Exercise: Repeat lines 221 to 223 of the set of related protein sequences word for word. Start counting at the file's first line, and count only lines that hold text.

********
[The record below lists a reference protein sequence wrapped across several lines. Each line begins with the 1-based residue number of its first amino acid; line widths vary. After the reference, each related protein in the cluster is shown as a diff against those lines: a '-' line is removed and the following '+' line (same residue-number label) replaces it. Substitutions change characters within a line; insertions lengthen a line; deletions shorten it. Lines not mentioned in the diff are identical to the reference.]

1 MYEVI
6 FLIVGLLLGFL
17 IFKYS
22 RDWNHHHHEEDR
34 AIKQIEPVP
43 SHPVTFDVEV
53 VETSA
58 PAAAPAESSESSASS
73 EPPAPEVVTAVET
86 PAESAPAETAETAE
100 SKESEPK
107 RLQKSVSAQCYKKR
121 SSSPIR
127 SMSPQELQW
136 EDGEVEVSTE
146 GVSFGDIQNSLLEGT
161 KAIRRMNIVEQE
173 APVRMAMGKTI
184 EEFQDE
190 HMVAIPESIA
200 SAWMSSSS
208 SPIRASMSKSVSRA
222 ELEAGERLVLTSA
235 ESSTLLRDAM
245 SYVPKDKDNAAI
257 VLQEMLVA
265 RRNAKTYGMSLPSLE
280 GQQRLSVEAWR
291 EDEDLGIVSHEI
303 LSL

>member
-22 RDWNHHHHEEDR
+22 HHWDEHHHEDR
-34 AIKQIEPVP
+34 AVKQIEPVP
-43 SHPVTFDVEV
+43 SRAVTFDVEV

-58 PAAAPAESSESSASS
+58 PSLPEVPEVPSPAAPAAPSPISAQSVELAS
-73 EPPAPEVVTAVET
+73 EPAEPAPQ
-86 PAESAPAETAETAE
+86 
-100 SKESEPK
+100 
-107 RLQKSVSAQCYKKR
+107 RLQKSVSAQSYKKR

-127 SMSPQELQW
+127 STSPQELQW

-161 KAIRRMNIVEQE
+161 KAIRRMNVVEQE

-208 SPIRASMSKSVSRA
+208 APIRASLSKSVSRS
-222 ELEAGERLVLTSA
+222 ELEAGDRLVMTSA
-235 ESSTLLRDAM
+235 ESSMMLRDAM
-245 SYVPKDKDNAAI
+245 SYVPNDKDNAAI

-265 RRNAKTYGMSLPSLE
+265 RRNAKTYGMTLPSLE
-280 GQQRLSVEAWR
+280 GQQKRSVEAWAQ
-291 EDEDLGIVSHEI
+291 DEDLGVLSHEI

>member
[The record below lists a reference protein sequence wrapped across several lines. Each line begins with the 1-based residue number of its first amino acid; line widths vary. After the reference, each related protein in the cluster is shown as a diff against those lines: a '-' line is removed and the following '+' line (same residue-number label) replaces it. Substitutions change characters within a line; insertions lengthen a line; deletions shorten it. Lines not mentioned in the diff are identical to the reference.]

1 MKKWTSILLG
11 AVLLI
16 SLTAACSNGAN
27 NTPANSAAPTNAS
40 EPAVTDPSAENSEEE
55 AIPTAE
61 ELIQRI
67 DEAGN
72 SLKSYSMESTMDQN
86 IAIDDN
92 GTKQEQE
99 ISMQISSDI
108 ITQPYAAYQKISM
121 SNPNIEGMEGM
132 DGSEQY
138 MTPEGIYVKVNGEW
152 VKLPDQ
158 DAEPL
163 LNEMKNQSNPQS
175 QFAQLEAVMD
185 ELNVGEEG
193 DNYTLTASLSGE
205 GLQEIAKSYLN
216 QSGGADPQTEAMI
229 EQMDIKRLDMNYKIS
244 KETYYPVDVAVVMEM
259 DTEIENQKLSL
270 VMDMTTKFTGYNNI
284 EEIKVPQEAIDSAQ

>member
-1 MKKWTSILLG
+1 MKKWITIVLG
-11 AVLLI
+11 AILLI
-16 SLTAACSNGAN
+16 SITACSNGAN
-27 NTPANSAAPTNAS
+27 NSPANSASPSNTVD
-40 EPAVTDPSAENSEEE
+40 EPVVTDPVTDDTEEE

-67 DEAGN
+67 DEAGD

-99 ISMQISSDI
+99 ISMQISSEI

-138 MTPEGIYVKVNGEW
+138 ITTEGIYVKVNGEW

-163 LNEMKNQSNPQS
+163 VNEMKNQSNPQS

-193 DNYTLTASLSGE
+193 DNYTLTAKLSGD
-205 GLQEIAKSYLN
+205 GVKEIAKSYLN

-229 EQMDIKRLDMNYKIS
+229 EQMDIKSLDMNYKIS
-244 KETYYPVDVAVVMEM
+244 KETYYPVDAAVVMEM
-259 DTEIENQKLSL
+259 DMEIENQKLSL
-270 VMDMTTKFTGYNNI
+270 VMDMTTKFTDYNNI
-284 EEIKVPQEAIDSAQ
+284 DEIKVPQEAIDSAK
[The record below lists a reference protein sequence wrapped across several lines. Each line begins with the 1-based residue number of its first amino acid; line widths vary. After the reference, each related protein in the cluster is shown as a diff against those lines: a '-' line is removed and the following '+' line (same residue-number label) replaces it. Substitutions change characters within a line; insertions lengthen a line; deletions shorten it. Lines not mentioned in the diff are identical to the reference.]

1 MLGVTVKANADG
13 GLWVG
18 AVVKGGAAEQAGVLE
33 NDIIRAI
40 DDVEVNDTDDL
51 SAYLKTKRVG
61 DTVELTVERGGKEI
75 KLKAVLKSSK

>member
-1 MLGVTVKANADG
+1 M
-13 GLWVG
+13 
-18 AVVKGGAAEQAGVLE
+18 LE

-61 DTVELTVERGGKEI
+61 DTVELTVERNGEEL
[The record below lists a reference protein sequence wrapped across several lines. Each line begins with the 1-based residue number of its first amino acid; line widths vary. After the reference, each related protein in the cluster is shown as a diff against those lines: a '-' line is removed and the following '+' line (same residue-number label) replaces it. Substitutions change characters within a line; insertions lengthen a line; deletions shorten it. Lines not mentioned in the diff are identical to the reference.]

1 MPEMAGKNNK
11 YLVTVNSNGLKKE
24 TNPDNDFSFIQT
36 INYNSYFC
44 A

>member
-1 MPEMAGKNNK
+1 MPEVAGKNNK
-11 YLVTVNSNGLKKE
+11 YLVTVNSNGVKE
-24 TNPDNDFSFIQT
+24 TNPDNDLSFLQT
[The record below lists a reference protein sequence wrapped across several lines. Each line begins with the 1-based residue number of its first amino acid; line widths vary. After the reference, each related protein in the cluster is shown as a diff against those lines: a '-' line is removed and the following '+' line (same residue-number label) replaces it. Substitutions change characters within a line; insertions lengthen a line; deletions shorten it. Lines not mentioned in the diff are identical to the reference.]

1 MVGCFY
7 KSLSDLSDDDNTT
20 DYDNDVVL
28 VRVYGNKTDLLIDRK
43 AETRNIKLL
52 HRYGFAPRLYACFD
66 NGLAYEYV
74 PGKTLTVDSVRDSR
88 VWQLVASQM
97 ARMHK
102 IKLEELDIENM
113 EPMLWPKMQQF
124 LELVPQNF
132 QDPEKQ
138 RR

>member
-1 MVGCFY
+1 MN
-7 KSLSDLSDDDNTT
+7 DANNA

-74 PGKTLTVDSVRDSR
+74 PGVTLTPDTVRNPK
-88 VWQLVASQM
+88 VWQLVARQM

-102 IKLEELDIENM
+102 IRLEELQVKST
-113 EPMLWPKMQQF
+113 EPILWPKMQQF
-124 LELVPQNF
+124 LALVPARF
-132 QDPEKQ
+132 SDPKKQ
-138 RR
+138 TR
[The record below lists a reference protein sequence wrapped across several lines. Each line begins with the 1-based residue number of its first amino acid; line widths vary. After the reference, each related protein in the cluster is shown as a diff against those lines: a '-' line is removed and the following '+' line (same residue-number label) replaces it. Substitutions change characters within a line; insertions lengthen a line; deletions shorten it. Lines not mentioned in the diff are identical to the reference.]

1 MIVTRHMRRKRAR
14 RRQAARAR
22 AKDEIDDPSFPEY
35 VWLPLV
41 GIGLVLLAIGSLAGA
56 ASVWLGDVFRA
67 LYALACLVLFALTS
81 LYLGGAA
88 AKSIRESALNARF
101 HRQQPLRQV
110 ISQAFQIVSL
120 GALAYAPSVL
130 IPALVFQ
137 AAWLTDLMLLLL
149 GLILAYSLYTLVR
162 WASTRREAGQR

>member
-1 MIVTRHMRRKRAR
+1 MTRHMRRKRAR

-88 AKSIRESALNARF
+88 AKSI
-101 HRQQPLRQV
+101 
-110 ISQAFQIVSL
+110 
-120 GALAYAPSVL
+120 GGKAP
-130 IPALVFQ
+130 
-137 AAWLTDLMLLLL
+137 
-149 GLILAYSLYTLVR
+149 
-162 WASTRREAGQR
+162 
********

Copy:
-110 ISQAFQIVSL
+110 
-120 GALAYAPSVL